This article was first published as a cover article in Autism Parenting Magazine Issue #51, Aug 2016
We’ve all seen children with autism who engage in toe-walking: the child walks on his or her toes or the ball of foot without putting much weight on the heel or any other part of the foot. Toe walking is so common that it has become one of the early indicators for a potential autism diagnosis.
When we first see it, we may feel amused. However, when we see it go on and on, we may feel concerned. Should we be concerned?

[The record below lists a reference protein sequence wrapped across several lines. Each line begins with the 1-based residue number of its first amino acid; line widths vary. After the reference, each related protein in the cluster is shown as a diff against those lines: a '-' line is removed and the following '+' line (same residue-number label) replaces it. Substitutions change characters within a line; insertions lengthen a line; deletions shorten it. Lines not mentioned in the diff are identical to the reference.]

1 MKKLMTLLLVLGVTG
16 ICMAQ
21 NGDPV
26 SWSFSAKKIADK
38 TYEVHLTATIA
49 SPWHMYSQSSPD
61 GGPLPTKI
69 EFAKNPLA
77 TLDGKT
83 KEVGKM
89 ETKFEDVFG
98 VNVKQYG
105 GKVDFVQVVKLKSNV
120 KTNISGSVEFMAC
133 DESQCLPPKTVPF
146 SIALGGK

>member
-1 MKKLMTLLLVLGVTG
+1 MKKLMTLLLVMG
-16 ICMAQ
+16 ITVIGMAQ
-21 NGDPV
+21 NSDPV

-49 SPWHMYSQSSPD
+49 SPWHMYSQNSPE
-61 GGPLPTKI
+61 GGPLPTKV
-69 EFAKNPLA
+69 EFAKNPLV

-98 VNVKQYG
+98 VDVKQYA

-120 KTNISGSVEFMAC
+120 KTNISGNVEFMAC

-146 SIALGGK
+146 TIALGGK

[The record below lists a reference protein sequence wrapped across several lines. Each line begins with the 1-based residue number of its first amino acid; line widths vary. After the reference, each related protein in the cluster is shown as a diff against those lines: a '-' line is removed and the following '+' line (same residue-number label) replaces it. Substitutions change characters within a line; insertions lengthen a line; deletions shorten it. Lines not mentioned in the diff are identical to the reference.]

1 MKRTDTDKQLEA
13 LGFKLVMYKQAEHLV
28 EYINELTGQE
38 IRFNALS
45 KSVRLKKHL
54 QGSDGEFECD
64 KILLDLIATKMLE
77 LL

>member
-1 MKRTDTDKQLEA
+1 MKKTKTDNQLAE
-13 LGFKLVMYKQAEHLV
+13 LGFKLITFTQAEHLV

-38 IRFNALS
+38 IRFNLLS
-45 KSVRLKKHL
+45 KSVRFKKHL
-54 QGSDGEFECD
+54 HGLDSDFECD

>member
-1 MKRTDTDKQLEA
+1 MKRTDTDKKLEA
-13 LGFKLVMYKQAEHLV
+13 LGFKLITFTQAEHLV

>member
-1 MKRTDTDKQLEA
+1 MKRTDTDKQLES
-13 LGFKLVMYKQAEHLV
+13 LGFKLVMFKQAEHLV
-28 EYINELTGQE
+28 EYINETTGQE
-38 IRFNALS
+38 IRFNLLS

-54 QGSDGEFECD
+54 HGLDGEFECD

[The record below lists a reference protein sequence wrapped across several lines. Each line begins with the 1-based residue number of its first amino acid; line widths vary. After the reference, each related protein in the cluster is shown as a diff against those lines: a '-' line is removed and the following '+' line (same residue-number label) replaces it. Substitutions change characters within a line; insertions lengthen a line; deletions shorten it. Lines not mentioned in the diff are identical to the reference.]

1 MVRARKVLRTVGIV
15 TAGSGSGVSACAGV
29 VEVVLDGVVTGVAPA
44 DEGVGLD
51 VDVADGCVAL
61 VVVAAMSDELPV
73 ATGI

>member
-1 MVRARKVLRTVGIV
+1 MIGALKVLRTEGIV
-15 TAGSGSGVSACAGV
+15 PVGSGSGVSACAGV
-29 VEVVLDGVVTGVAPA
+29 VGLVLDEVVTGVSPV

Prolonged toe walking through childhood can lead to physical problems:
- Tightening of the heel chords
- Incorrect foot position
- Abnormal stress on the bones and ligaments in the knees, hips, and lower back (Yoell, 2001).
Toe walking can lead to social problems:
- Toe walking can make walking long distances very tiring
- Children may have trouble keeping up with family and friends
- It can create problems with shoes; they get worn down quickly in odd places or may be difficult to fit (Unity Therapy, 2016)